[00:21:26] AS: Right now, a lot of – I’m going to virtual meet ups. I’ve spoken at a virtual conference or so. There are some Facebook groups that I interact a lot with investors. Those are kind of the best. We’ve had a socially distanced investor meeting outside barbecue not too long ago, but those are kind of few and far between.

[00:21:44] WS: What’s the number one thing that’s contributed to your success?

[00:21:48] AS: I would say white space, focusing on the whitespace. Like my classical marketing CPG training at companies like Hershey and Kraft has been identifying whitespace, snacks at certain times a day or certain types of things. So for me, it’s the whitespace of kind of that middle-of-the-road multifamily in terms of like the 20-unit to the 60-unit that not that many people are necessary looking at. Everyone’s looking at the one to four-unit and things of that nature because it’s – and then you got the institutional and the larger syndicators that are looking at the 100-plus pristine B-class communities in Orlando that I’m not necessarily going to compete at. I’m going to be kind of the master and the focus of my market, partnering with the local government.

I’m now on the economic vitality committee for that city, so I find out about new opportunities — I’m the first one to know. So it’s really the one really focusing on that market.

[00:22:39] WS: I’m glad you brought that up. That’s a smart move, right? I mean, be on a committee and to sit local government or – You’re going to hear things, you’re going to meet people, and you’re going to also just provide value to the city as well. How do you like to give back?

[00:22:52] AS: We like to give back by investing in local community, making improvements, taking blighted buildings and redeveloping them into multifamily, commercial. We like to plant trees in our local community. A lot of what we do is tied to our business and tied to the areas that we invest.

[00:23:10 WS: Nice. Well, Ari, I’m grateful for your time. You’ve provided a ton of value to the listeners and myself today and just sharing about this one project alone and how you worked with the local government and how you made that connection and then how you’ve even became or got on a committee and what’s that’s done as well. But just your self-discipline and all those things, I’m grateful for your time. Share with the listeners how they can get in touch with you and learn more about you.

[00:23:33] AS: I want everyone to go to kapelrealestate.com/socialimpact, so you can kind of see. We did a video about the case study that we talk about on this podcast. So you go to kapelrealestate.com/socialimpact, and we’re going to have the thing there. You can reach out to me at info@kapelrealestate.com, and I really love to hear from folks that are interested in social  impact investors, people that care about this type of investing and improving communities. I would love to hear from you.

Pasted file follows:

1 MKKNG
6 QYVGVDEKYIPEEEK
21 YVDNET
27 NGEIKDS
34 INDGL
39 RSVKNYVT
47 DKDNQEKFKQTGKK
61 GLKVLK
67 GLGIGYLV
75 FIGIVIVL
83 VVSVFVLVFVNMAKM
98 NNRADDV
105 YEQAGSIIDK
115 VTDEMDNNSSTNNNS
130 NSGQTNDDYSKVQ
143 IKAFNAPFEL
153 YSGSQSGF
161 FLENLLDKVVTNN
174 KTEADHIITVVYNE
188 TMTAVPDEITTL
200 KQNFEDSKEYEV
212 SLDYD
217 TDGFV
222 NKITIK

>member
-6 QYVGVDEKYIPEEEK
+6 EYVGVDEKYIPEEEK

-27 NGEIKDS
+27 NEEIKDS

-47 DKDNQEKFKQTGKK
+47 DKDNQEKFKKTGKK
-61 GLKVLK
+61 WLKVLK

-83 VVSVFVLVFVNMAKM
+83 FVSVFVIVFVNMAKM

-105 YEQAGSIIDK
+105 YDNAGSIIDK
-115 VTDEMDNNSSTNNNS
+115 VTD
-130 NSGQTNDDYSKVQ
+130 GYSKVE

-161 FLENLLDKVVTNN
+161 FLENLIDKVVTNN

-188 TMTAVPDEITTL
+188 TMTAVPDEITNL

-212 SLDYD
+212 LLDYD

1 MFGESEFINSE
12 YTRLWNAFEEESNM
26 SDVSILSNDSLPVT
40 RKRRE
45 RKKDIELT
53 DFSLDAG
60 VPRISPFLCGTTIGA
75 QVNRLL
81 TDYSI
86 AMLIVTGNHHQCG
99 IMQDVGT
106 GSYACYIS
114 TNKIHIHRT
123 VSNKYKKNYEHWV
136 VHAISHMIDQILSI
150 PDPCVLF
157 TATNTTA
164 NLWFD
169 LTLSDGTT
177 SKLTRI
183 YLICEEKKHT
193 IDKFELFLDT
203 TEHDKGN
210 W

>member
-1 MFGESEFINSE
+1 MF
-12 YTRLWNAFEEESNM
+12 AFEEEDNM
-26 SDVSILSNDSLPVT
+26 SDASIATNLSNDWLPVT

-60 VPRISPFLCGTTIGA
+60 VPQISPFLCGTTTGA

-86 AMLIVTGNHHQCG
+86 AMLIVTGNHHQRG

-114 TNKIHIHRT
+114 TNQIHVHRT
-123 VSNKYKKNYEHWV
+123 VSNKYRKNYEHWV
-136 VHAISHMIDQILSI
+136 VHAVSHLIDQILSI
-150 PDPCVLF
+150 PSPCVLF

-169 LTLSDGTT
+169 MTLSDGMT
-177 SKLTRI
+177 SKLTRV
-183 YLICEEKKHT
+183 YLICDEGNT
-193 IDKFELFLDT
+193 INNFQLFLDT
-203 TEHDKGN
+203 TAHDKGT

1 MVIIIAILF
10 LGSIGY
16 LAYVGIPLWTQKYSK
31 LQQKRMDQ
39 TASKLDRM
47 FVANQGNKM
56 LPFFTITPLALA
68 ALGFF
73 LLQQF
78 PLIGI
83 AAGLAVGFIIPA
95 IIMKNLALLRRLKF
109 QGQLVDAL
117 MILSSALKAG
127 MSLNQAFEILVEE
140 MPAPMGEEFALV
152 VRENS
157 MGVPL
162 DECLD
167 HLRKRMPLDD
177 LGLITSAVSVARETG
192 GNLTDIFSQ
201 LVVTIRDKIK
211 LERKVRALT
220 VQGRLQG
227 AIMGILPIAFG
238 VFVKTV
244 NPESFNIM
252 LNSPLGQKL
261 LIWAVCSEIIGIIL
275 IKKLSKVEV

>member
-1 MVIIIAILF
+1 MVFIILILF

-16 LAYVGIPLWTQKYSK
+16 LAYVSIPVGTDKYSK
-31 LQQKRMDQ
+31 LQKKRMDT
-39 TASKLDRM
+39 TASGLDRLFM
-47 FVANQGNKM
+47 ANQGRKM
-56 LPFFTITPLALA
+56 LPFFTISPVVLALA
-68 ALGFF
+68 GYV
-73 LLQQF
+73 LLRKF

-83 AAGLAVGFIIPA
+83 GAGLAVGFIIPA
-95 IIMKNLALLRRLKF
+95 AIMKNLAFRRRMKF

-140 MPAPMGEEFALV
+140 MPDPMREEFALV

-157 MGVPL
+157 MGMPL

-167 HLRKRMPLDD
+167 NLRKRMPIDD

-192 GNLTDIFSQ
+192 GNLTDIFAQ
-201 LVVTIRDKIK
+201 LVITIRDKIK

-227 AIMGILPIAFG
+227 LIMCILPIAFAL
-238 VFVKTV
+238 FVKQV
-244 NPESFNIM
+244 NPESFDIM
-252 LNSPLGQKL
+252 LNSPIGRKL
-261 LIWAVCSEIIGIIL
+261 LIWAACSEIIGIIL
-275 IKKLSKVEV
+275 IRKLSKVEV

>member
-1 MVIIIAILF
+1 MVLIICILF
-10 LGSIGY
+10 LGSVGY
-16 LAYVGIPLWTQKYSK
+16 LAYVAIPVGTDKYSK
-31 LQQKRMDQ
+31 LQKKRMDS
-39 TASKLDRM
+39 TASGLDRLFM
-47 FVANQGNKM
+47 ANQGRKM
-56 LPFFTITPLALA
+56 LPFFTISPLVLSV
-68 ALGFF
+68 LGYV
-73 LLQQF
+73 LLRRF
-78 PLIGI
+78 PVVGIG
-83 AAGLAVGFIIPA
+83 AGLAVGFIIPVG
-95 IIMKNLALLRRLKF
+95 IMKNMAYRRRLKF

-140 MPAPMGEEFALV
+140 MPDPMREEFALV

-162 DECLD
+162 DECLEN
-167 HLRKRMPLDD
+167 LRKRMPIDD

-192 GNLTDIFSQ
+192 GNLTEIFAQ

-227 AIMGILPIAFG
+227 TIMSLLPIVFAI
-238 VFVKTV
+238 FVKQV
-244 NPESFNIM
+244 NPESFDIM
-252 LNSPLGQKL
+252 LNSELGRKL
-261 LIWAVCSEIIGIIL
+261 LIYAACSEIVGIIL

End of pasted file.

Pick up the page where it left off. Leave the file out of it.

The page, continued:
[00:24:01] WS: Awesome. That’s a wrap. All right, thank you so much.

[00:24:04] AS: All right.

[END OF INTERVIEW]

[00:24:05] WS: Don’t go yet. Thank you for listening to today’s episode. I would love it if you would go to iTunes right now and leave a rating and written review. I want to hear your feedback. It makes a big difference in getting the podcast out there. You can also go to the Real Estate Syndication Show on Facebook, so you can connect with me and we can also receive feedback and your questions there that you want me to answer on the show. Subscribe too, so you can get the latest episodes. Lastly, I want to keep you updated. So head over to lifebridgecapital.com and sign up for the newsletter. If you’re interested in partnering with me, sign up on the contact us page, so you can talk to me directly. Have a blessed day, and I will talk to you tomorrow.

[OUTRO]

[00:24:46] ANNOUNCER: Thank you for listening to The Real Estate Syndication Show, brought to you by Life Bridge Capital. Life Bridge Capital works with investors nationwide to invest in real estate while also donating 50% of its profits to assist parents who are committing to adoption. Life Bridge Capital, making a difference one investor and one child at a time. Connect online at www.LifeBridgeCapital.com for free material and videos to further your success.

[END]